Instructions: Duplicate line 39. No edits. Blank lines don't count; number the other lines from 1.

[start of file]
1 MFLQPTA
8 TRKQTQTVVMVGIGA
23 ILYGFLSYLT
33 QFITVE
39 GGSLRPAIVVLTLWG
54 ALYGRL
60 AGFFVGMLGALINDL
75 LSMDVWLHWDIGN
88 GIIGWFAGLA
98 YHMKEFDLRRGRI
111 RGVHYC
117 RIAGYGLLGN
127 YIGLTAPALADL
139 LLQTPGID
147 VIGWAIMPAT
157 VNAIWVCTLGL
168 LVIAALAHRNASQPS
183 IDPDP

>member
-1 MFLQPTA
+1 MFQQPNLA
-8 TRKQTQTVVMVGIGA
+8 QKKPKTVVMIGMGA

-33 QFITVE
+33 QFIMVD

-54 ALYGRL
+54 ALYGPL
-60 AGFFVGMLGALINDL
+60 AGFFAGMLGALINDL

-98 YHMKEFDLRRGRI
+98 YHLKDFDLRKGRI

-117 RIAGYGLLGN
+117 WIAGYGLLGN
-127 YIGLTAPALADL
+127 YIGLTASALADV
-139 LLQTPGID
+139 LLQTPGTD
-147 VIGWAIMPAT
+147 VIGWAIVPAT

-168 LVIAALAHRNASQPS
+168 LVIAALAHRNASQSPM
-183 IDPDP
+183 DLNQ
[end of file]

+147 VIGWAIVPAT